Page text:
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Vitamin D Supplementation

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This report contains information regarding the most recent scientific evidence of Vitamin D and its effects on the human body.  The contrast between current beliefs in public health policy and the latest in scientific evidence implicating Vitamin D as a causative agent in human illnesses and diseases are discussed.

Although publicized studies have a suggested a link between Vitamin D supplementation in palliation of autoimmune symptoms, a reduced risk of bone fractures and the prevention of certain types of cancers in specific subsets of the American population, scientific evidence supporting a contrarian view is emerging.  By examining the data contained in peer-review scientific journals and the results of several studies linking Vitamin D supplementation to adverse pathogeneses of several human diseases, including the aforementioned disorders, this project will explore the basic biochemical processes of Vitamin D in its various forms, investigate prevailing misconceptions about the nature and action of Vitamin D within the human body, and present evidence supporting a contrarian view of Vitamin D supplementation as it applies to the current trend in public health policy.

One of the most recently publicized topics in public health involves Vitamin D and its role in the prevention of human disease.  Myriad articles suggest that Vitamin D is a useful tool in the fight against disorders ranging from cancer to osteoporosis to Alzheimer's disease.  Proponents argue that the mounting evidence from these studies show a positive, dose-dependent correlation between Vitamin D intake and the reduction in symptoms of many types of human disease, particularly in illnesses of a chronic or rheumatoid nature.  However, advances in technology particularly in-silica (computer modeling) experiments, are presenting a far different picture of Vitamin D and its effects in the human body than the recent publicity would suggest.

Vitamin D (also known as calciferol) is the generic name given to a broad number of fat-soluble secosteroid metabolites.  Calciferol, discovered in 1922, was erroneously classified as a vitamin. Later research confirmed that the body synthesizes calciferon in the skin after exposure to ultraviolet or infrared radiation, eliminating the need for an ongoing source of the nutrient in the diet.  Calciferol is found in several different forms in the human body, but for the purpose of this report, only three metabolites will be discussed; D3, 25-D, and 1,25-D.  The form found in food, supplements and as the result of exposure to light is known s Vitamin D3.  Vitamin D3 is converted in the liver to 25-D, which according to recent data, is an inert compound that acts on the immune system as an immunosuppressive steroid (Marshall, 2006).  The more important form, 1,25-D (sometimes referred to as ""the master hormone""), is a biologically active hormone which is created in the kidneys and controls bone metabolism, thyroid regulation, and the immune system (Managing, 2005).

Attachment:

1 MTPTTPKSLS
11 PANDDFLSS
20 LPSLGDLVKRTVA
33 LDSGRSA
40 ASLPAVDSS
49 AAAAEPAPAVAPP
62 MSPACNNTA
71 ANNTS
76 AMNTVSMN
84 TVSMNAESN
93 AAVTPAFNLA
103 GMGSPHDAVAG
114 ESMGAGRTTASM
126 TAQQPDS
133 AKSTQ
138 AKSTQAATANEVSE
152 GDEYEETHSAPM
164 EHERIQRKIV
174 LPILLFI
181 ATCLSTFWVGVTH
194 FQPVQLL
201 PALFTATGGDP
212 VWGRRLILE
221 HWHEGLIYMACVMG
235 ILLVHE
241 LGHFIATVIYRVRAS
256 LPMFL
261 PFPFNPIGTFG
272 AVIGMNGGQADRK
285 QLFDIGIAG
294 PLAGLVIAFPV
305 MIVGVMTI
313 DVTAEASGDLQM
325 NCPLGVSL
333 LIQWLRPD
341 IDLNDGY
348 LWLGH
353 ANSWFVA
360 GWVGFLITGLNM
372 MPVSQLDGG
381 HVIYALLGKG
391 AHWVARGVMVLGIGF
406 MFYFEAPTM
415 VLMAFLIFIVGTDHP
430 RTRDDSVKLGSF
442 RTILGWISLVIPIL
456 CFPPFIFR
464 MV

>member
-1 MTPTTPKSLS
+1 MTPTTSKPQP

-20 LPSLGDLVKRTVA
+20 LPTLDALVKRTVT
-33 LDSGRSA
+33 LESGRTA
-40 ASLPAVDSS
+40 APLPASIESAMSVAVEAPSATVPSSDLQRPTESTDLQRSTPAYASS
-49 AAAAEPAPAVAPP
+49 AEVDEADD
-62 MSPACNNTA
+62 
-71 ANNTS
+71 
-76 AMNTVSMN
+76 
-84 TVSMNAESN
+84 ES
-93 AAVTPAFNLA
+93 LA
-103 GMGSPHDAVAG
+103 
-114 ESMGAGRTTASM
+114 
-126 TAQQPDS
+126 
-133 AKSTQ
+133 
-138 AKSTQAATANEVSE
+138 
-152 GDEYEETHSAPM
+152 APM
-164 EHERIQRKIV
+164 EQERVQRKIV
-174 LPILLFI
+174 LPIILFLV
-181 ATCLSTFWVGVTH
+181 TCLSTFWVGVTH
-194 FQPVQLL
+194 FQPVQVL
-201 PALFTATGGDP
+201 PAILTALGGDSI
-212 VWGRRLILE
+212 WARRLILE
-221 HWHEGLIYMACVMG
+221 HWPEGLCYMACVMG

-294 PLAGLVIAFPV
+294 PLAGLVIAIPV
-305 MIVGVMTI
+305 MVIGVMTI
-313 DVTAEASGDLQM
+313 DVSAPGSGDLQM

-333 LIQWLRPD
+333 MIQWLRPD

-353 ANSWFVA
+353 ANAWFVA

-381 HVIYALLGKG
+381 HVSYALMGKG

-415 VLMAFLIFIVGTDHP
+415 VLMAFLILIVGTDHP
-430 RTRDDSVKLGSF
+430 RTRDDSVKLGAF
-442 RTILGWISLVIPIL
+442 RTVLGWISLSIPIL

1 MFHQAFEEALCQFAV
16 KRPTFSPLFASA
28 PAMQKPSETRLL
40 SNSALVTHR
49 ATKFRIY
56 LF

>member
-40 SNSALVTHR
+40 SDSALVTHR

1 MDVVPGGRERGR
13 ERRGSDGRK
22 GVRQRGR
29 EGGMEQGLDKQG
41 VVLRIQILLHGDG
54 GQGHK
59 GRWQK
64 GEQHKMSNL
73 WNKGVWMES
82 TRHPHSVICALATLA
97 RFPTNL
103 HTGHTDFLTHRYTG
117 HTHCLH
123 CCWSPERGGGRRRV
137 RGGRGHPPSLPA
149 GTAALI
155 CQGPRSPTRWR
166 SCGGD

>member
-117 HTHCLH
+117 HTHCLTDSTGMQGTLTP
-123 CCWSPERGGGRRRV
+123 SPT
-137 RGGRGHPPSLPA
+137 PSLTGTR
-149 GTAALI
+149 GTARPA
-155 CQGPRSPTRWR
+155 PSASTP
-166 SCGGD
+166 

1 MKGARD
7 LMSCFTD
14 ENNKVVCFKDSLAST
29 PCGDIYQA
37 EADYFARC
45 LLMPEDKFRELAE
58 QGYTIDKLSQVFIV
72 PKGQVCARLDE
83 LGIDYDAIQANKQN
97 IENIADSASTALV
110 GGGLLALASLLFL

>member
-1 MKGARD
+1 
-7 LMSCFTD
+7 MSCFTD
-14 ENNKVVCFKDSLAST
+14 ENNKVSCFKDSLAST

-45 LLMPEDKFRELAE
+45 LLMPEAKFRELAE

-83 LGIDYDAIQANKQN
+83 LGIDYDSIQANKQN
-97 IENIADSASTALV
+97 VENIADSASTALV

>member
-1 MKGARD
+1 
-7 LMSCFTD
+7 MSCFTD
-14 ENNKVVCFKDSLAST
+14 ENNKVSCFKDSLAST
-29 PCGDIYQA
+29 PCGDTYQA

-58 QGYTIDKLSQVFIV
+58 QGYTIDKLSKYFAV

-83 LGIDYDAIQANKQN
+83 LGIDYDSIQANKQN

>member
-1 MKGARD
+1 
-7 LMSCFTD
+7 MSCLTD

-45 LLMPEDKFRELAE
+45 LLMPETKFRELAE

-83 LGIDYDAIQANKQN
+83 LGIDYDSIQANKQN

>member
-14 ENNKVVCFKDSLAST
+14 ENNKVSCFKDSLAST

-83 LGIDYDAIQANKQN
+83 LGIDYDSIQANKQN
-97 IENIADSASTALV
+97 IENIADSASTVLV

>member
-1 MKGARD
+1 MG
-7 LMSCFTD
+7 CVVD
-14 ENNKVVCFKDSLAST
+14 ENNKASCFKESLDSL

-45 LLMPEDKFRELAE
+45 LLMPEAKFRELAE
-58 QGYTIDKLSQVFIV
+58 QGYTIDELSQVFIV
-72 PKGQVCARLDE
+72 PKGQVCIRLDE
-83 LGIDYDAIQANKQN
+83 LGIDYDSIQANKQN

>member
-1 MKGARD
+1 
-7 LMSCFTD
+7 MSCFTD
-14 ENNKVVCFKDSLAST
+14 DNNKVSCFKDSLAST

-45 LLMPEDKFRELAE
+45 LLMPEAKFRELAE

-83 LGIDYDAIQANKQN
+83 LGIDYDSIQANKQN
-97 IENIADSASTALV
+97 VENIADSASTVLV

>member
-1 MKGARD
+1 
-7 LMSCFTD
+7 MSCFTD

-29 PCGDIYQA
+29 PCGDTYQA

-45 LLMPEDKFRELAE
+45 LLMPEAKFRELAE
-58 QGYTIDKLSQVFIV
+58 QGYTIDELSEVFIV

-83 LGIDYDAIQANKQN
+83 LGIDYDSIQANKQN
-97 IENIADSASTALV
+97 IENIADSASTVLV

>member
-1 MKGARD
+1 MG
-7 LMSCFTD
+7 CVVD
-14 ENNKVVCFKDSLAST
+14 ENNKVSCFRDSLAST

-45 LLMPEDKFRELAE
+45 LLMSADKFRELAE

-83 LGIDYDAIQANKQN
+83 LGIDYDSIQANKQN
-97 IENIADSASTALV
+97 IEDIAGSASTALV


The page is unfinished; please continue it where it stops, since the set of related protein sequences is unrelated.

Both forms function as the native ligands which control the Vitamin D Receptor (VDR), one of the key nuclear receptors in the body.  It is estimated that the VDR transcribes over 3% of the entire human genome, including antibacterial, antiviral and antimestastatic (anti-cancer) proteins (Albert, Proal & Marshall, 2009).  Indeed, one of the most crucial roles of the VDR is in the regulation of the human immune system, but their actions within the VDR are very different:  the regulation of the human immune system, but their actions within the VDR are very different: at normal clinical levels, 1,25-D serves as an activator while 25-D acts as an inhibitor (Wang, Nestel, & Bordeaux, 2004).  Thus, when people ingest dietary sources or supplements of Vitamin D, the D3 is converted into 25-D, which then binds into the VDR receptor and inhibits gene transcription of immune cells and natural defense proteins (Proal, 2007).  To support this theory, Schauber et al. (2007) performed a study in mice that showed high levels of 25-D inhibited wound healing response when the epidermis was exposed to injury.

People with autoimmune disease, rheumatism or other forms of chronic illness often display low levels of 25-D while 1,25-D is elevated.  An explanation for dysregulated Vitamin D metabolism in chronically ill individuals can be found in capnine, a lipid produced by several type of L-form bacteria (bacteria which lack cell walls) implicated in autoimmune disease.  Capnine, like 25-D, is know to block the VDR from transcribing an enzyme known as CYP24, which breaks down excess 1,250D (Marshall, 2007).  Elevated levels of 1,25-D interfere with the body's ability to maintain normal levels of 25-D, and the chronically ill patient presents with low levels of 25-D, leading the physician to recommend Vitamin D supplementation.  As the patient already shows evidence of an abnormal immune system, supplementation often leads to grave results, as low levels of 25-D in chronically ill people is actually an indication of the disease process, not a Vitamin D deficiency (Proal, 2007).  The specific mechanism is proposed by Albert et al (2009).